After her mother’s breast cancer diagnosis, healthcare professional Velvet Giddens  sought genetic testing for the breast cancer gene mutation known as BRCA. When the test came back positive, indicating a high risk of developing cancer herself, she underwent a preventive mastectomy, or surgical removal of both breasts.

Velvet is at high risk of breast cancer and underwent a preventative mastectomy.

“It’s a double-edged sword when you become the patient but you’re also a nurse. Your perspective quickly changes,” Giddens says.

Caring for Others First
Giddens is a registered nurse who manages behavioral health care coordination services for Peninsula Outpatient, a division of  Parkwest Medical Center. Previously, Giddens worked for 20 years in critical care and oncology, caring for many breast cancer patients.

Family History
When her mother received a breast cancer diagnosis, Giddens and
her sisters were presented with the option of genetic testing.  Knowing that her grandmother had passed away as a result of breast
cancer, she jumped at the opportunity. The test revealed she was BRCA positive, indicating a significant risk of breast cancer.

A positive test result means there is a mutation in one of the breast cancer genes, BRCA1 or BRCA2. Although the BRCA genes are the most common cause of gene-related breast and ovarian cancers, a positive result doesn’t mean a person is certain to develop cancer. The mutated gene can come from either parent.

A history of breast cancer diagnosis and treatment is shared by all the women in Velvet’s family.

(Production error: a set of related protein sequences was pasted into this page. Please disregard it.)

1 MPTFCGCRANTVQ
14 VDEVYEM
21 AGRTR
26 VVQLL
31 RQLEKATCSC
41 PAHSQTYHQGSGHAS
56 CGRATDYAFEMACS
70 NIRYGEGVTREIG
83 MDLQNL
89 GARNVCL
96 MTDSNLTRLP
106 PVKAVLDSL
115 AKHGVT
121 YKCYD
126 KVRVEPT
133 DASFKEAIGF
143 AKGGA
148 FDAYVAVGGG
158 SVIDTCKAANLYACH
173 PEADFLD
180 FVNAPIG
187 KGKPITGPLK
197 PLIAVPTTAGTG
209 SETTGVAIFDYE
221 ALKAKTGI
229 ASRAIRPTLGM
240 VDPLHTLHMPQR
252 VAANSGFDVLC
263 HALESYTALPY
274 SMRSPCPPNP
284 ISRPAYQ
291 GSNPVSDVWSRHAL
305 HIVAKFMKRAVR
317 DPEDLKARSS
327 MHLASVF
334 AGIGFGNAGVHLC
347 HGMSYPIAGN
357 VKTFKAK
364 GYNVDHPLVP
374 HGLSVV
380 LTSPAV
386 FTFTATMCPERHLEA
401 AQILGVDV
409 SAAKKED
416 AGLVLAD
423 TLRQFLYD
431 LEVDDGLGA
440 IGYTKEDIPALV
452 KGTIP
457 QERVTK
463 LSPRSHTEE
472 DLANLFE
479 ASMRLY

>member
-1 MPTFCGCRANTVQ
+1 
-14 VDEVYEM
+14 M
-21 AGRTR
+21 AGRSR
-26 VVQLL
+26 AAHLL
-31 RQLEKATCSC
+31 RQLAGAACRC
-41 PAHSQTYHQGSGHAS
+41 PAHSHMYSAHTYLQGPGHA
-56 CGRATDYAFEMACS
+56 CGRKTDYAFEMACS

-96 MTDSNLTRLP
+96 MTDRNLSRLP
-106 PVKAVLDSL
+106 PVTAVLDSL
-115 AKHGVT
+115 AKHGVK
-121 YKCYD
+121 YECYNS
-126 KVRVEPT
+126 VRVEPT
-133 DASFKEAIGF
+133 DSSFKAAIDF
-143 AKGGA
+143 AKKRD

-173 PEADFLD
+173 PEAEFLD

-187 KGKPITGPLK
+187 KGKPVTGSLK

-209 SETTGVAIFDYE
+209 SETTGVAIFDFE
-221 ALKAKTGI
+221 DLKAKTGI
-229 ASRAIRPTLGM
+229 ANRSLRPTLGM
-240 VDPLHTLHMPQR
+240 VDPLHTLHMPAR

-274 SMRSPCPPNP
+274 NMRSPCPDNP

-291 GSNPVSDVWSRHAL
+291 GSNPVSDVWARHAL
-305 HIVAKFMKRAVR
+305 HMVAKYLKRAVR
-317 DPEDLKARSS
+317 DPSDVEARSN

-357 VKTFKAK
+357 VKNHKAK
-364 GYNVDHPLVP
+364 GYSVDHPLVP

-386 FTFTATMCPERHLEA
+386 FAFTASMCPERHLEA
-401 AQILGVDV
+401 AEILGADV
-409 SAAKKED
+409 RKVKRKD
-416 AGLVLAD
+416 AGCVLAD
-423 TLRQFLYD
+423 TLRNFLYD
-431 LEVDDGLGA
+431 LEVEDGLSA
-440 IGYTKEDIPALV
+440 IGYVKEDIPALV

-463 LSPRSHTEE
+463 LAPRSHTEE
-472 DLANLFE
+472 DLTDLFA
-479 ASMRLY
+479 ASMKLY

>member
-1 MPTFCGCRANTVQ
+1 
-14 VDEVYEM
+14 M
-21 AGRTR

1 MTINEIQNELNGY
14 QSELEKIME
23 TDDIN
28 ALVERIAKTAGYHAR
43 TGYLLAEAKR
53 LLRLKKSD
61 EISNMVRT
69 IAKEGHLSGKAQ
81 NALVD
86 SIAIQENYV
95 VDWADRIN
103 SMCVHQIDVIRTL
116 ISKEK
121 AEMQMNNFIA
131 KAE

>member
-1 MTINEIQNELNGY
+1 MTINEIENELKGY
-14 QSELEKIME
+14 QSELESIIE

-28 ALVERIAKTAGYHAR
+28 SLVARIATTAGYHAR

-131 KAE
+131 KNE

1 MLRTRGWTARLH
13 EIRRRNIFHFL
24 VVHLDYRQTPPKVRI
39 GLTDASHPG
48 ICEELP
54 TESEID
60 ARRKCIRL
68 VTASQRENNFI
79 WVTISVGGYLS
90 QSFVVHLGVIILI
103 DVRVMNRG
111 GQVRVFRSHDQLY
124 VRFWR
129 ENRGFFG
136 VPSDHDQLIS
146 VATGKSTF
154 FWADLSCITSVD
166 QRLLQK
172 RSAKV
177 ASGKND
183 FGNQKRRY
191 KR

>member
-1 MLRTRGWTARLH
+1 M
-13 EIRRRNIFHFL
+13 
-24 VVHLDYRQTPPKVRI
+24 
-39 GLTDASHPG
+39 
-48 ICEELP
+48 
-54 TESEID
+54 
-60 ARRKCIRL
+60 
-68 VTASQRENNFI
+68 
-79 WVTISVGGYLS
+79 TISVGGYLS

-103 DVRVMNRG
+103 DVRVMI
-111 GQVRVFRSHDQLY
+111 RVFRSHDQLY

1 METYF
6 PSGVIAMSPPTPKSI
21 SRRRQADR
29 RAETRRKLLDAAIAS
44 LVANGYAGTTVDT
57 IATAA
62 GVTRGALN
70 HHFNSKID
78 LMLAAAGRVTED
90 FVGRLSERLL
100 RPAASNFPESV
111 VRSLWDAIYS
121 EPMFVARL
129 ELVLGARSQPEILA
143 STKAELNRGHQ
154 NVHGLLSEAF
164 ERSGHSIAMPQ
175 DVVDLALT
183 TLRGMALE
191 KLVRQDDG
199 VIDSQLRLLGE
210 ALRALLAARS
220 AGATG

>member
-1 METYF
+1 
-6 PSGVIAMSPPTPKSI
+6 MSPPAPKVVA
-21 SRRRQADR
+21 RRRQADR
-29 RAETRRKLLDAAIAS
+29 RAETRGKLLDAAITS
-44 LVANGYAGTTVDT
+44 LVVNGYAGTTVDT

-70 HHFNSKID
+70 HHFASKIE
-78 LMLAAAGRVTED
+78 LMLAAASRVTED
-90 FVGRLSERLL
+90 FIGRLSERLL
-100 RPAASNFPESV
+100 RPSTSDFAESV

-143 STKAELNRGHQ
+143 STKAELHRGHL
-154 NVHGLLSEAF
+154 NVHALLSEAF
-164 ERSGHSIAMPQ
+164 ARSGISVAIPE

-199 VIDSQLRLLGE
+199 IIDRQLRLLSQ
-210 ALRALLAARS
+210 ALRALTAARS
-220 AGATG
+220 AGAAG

About Genetic Testing
Genetic testing can identify mutations in genes that substantially increase the risk of breast or other cancers. The test itself can be saliva or blood, which is sent to a highly reputable genetic testing lab that provides a detailed report. The results take about two weeks.

William C. Gibson, MD, FACS, is a general surgeon specializing in breast surgery with Premier Surgical at Parkwest Medical Center. He has noticed the practice of genetic testing has gained momentum over the past few years.

Dr. William Gibson specializes in Breast Cancer Surgery.

“A lot of times, the genetic mutation is not discovered until after someone receives a cancer diagnosis. This is why we suggest family members of someone diagnosed with a genetic abnormality also seek genetic counseling and testing,” he says.

Good candidates for any type of genetic testing (not just breast cancer) are typically young people with a family history of the disease or those with an aggressive cancer diagnosis.

Genetic counseling was a positive experience for Giddens, who says it provoked in-depth conversations with her doctors. “It was a lot of material to understand and process, but helped me make an informed decision about my health care.”

At Parkwest
In 2019 Giddens was admitted to Parkwest and underwent a  bilateral, nipple-sparing, prophylactic mastectomy with immediate single-stage reconstruction. Dr. Gibson performed the mastectomy, in which he removed all visible evidence of breast tissue while leaving the healthy skin remaining.

Giddens received implants in the same surgery by Timothy Wilson, MD. The procedure took a total of about five hours, and she went home the same day.

Giddens says, “I wanted to get it done as soon as possible so I could assist my mother and sisters with their decisions.” The other two women followed Giddens with similar procedures.

A Burden Lifted
“I knew I had an increased risk of developing cancer. I knew this was right for me, and emotionally, it took a lot off my mind,” Giddens reflects. “Some people may think it’s a radical decision but I didn’t think twice about it. We had an extensive family history of breast cancer, so the decision for me was easy.”

We Are Blessed
“We are so blessed to have Parkwest right here in Knoxville,” Giddens expresses. “Everyone treated us with such respect, from registration, to pre- and postop, and the surgery team in between. My mother, sisters, and I could not be more pleased with the care we received from the wonderful staff at Parkwest.”

Giddens encourages others to be their own healthcare advocate and ask questions of their physicians to better understand treatment options.